Apple’s court-appointed antitrust monitor, Michale Bromwich, in a report to New York district court says the company has made “substantial progress” in the compliance program, but bemoans the Cupertino firm’s consistent unwillingness to cooperate with his investigation.
Bromwich brought U.S. District Court Judge Denise Cote up to date on Apple’s activities, saying the Cupertino, Calif.-based tech giant worked “diligently” to improve on its antitrust compliance program during what could be his final reporting period.
Judge Cote appointed Bromwich to oversee Apple’s e-books dealings following a finding that Apple had conspired with a number of major book publishers to fix the price of e-books. While Bromwich’s initial two-year term will expire soon, Cote has the option to extend the appointment.
Bromwich reports that he has met with continual resistance from Apple, and that company has been reluctant to divulge information – specifically about Apple Music content deals – complaining of “objections, resistance and the provision of minimal information.”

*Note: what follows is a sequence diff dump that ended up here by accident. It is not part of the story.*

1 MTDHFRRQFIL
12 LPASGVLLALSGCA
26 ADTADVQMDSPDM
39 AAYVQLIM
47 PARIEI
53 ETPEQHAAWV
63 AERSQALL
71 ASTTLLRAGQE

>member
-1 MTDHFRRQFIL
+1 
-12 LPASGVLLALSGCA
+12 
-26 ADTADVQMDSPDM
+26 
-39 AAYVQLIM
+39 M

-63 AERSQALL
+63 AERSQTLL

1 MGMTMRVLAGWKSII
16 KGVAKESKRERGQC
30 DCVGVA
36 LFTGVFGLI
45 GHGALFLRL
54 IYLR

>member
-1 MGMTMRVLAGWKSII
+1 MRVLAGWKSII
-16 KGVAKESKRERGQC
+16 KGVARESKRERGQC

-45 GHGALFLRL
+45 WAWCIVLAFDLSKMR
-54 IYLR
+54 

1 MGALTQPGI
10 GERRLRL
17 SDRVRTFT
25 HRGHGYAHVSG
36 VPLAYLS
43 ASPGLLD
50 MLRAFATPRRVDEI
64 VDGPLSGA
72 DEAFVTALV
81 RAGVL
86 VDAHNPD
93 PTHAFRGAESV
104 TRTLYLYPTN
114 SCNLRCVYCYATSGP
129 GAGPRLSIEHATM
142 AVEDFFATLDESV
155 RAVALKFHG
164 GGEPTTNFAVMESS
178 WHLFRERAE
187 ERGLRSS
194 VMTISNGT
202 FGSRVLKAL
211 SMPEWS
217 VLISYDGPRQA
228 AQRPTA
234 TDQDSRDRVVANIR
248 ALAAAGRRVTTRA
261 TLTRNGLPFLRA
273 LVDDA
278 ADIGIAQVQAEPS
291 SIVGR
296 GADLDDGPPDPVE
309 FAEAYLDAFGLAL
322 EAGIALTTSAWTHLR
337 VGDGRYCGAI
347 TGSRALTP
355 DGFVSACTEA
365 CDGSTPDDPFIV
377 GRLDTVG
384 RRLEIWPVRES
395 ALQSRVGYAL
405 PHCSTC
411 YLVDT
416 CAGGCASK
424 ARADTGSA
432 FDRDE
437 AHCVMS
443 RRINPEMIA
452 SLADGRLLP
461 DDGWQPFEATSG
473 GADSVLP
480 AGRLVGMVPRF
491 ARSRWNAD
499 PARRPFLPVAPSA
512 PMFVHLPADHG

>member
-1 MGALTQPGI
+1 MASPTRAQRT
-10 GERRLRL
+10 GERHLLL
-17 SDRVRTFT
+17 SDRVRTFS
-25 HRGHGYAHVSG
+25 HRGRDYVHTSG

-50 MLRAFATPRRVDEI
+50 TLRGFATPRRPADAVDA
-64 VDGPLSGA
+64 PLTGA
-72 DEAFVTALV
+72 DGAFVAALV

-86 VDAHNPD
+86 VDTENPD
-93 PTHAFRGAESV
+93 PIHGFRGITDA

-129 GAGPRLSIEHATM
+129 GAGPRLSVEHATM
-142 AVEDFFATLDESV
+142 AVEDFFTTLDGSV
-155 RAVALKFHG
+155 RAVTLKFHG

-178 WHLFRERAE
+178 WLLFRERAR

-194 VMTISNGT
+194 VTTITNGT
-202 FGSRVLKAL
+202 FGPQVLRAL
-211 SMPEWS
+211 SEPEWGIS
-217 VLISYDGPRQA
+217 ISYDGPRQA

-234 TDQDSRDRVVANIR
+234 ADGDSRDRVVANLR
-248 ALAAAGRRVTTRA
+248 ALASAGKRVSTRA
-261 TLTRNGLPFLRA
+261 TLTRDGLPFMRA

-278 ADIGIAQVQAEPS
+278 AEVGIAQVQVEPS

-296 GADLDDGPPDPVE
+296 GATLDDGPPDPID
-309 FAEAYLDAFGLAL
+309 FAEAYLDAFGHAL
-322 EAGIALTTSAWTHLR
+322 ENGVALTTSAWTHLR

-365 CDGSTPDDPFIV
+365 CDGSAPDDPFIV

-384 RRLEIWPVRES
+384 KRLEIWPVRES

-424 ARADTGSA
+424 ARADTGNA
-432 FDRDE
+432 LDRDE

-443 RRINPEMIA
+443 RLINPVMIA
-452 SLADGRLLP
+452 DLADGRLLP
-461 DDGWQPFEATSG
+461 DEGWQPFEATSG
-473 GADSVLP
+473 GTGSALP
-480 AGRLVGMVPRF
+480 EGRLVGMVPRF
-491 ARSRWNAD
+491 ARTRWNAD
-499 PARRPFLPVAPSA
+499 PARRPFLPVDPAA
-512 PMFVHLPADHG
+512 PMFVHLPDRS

“In this respect, Apple has been its own worst enemy,” Bromwich writes. “This lack of cooperation has cast an unnecessary shadow over meaningful progress in developing a comprehensive and effective antitrust compliance program.”
Bromwich did note that Apple appeared to handle its Apple Music licensing dealing well.
Bromwich and Apple have been at odds since Judge Cote assigned Bromwich as an antitrust overseer nearly two years ago. The company has long maintained Bromwich’s investigation is wide-roving and unconstitutional. A bid by Apple to remove Bromwich as overseer was denied by the 2nd U.S. Circuit Court of Appeals in New York in May.